Macabre Sunset

Sun, May 6, 2012 : 8:22 p.m.

Ahh, the concept of a pension and being able to retire... I don't think those of us under 50 will have that luxury in the future.

Edward R Murrow's Ghost

Sun, May 6, 2012 : 3:18 p.m.

DonBee wrote: "There was no raiding of any retirement fund." Wrong. There was some raiding of the fund, but that alone does not explain the situation in which the public school employee fund finds itself. The problem? The state did not keep its promises when obligations to the fund shift from the state to local school districts under Proposal A. Source: So, no, Governor Engler only raided the fund for a little bit. But he and the Republican-dominated legislatures of the last 20 years have consistently failed to fulfill the promises put forward when Proposal A went before the voters. GN&GL


Tue, May 8, 2012 : 1:01 a.m.

Mick52, I'm self-employed. When I perform work for my clients who promise to pay me and then don't, that's theft. When a restaurant prepares a meal for a customer, who eats and then leaves without paying, that's also theft. Why are you allowing the State - which promised to make payments into the pension fund and then didn't - to a different standard? Not paying into the pension fund to cover the cost of a plan benefit in order to use that money for something else is T-H-E-F-T. Diverting pension payments before they enter the fund has the same effect as withdrawing money from the fund: the pension fund gets shorted. A promise to pay is a promise to pay, plain and simple. The State of Michigan promised to make payments into the pension fund, but then decided to do something else. Now, after years of not fulfilling its promise, the State now says that the pension is a big problem and the people who are in the fund need to fix the mess the Legislature caused. And what guarantees is the State offering to the pension participants that it will stick to the script once the pension contributions are raised? None. If you participated in MPSERS and watched the State of Michigan regularly underfund your retirement benefits, and then tell you that YOU will need to come up with the money to replace the funds the State diverted with NO guarantee that your increased contributions will not also be diverted, how would that sit with you?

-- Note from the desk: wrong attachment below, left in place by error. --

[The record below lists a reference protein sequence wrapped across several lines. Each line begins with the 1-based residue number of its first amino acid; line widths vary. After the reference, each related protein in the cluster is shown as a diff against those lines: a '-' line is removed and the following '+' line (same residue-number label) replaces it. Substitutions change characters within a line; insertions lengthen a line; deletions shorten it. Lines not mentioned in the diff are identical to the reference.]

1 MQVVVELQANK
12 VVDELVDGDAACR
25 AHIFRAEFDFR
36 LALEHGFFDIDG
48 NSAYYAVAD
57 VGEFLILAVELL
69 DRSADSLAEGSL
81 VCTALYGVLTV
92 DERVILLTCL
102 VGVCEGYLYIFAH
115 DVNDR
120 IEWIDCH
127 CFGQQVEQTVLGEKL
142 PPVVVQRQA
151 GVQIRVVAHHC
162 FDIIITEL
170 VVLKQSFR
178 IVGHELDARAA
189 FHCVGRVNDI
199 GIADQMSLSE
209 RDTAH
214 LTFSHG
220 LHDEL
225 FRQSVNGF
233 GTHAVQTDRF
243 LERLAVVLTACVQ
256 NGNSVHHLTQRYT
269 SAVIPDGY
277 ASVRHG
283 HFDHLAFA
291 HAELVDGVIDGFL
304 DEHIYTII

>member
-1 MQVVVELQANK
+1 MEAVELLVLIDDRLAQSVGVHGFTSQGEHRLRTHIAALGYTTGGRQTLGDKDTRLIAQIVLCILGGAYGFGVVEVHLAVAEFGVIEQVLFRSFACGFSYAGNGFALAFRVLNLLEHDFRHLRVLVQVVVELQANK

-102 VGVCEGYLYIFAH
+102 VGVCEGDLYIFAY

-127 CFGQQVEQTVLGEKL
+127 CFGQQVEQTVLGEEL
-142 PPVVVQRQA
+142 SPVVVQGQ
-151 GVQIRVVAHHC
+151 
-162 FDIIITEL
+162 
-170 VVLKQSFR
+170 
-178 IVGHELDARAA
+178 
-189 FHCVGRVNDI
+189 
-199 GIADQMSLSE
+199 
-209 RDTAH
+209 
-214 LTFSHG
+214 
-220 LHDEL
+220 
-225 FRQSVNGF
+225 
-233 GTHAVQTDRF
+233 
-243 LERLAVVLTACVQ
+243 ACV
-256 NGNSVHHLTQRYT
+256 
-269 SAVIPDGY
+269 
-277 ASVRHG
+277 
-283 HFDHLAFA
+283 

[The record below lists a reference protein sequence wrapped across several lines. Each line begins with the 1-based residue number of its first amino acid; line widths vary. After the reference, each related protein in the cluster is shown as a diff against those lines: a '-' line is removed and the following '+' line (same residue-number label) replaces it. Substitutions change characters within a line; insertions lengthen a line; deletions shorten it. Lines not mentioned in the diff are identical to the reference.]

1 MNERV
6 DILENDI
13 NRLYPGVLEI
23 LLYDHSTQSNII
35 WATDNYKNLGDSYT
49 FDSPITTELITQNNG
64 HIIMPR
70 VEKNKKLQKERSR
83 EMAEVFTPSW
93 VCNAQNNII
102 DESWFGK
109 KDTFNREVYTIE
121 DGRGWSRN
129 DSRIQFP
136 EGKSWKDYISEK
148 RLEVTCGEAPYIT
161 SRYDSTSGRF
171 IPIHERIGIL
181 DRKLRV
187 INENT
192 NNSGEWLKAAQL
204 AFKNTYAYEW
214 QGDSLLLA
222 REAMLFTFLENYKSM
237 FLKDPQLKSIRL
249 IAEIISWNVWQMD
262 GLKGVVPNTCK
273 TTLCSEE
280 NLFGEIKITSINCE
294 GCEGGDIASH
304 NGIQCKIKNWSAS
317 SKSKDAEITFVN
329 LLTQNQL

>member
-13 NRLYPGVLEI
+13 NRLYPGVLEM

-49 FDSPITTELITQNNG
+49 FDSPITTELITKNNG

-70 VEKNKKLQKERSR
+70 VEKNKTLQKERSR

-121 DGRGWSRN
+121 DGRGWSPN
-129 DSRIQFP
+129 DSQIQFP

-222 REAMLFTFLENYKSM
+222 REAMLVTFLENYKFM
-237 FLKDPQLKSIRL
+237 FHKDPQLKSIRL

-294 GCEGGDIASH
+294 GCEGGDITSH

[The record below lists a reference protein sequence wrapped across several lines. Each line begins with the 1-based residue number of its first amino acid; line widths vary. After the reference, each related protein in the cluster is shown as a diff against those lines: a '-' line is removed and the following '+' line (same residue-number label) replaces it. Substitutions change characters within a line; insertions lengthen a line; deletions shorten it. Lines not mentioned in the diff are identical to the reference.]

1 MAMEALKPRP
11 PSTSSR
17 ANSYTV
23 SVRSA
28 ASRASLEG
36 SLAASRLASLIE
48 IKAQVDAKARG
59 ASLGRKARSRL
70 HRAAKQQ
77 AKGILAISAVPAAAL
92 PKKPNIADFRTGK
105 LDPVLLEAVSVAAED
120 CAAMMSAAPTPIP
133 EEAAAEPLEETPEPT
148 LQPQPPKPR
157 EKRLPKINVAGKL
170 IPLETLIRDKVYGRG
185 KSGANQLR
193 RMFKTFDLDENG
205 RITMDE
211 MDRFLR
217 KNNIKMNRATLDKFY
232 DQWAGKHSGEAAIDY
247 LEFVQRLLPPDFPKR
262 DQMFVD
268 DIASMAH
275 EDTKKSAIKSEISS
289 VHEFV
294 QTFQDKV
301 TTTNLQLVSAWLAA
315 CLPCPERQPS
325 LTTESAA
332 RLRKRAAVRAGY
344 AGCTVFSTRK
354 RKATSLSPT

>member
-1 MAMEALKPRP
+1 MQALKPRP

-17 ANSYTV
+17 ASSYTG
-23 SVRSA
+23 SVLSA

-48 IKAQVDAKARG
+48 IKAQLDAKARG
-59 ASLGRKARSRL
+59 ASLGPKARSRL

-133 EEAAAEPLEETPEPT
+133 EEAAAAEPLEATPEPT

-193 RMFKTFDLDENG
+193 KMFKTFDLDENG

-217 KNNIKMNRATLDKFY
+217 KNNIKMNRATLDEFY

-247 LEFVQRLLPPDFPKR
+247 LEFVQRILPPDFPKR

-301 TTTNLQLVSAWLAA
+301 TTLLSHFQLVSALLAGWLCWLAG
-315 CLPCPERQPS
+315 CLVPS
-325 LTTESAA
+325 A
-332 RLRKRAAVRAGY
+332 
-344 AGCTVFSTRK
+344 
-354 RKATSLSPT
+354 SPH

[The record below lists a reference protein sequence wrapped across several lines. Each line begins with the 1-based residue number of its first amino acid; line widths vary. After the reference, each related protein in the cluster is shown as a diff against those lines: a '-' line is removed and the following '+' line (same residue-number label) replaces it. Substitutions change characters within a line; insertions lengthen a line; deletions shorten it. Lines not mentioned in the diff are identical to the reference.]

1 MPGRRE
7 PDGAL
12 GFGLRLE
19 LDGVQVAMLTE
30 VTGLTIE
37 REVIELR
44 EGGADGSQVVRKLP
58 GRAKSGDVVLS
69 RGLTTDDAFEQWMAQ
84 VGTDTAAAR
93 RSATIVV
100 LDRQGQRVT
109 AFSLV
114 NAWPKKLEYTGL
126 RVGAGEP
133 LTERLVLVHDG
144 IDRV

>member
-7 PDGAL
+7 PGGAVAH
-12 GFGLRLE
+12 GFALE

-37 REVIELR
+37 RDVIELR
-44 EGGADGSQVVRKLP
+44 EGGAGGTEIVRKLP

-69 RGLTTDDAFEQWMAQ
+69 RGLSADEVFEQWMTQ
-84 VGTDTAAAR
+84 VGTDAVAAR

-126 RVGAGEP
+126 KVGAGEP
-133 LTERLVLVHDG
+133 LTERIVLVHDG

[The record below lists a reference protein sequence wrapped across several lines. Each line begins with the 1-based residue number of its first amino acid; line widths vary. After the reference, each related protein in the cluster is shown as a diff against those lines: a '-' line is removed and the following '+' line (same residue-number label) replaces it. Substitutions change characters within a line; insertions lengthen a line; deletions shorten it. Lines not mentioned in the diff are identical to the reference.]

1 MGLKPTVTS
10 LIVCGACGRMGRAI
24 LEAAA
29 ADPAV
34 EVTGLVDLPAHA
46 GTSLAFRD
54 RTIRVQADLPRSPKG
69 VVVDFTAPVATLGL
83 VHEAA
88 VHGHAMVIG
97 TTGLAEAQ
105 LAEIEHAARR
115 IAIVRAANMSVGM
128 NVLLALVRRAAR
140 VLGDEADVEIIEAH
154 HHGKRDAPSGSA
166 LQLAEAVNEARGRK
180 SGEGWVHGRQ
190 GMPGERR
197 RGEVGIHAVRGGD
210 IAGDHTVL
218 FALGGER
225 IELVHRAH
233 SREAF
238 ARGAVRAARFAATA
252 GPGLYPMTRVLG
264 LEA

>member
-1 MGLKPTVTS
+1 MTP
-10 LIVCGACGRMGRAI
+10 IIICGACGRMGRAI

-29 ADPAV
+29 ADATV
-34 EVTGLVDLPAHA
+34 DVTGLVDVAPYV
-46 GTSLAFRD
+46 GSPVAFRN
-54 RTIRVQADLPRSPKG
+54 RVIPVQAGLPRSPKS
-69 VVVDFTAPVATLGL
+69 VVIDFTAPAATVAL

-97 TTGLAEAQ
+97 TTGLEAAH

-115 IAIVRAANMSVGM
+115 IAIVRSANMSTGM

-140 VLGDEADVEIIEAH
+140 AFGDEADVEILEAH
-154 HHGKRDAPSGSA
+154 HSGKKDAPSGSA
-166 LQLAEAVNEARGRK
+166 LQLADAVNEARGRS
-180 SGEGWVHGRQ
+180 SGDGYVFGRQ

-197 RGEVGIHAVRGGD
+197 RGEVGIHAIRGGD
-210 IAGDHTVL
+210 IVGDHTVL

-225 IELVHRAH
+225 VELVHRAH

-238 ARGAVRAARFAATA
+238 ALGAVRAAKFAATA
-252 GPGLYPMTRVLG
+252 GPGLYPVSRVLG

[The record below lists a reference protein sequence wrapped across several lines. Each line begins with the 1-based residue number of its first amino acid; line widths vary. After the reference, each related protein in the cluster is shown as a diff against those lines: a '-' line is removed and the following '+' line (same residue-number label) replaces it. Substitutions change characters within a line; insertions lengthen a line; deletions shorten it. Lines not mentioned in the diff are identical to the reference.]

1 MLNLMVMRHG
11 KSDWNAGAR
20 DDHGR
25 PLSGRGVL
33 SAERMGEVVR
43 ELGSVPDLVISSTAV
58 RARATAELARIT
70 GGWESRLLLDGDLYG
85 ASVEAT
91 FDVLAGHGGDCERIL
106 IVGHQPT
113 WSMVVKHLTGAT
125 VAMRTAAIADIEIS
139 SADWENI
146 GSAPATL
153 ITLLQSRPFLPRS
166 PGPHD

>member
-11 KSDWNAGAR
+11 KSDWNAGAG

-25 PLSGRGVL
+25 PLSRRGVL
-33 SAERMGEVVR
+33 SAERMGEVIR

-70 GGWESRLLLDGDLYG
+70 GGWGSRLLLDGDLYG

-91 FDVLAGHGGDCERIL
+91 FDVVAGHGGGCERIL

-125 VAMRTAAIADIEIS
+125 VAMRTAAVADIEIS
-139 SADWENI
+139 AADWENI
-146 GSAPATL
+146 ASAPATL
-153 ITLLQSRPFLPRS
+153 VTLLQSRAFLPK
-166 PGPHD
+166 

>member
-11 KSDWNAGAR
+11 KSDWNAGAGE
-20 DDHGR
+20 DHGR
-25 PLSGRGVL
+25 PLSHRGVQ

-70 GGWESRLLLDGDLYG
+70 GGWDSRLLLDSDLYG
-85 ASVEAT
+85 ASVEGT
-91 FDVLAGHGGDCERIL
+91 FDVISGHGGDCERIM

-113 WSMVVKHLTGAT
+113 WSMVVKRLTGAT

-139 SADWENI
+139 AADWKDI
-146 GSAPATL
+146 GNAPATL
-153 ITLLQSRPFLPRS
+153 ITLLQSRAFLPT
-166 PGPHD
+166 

Edward R Murrow's Ghost

Sun, May 6, 2012 : 10:18 p.m.

"Your article reports that Gov Engler, in times of fiscal crisis, cut funding (not raiding) to the MPSER health care fund." Really? Cutting funding below what was needed so that money could be spent elsewhere isn't "raiding"? Really? Go ahead and stick with that story if that's what rolls your socks up and down. And, in the meantime, as the article makes clear, the state did not keep its promises under Prop A. GN&GL


Sun, May 6, 2012 : 7:16 p.m.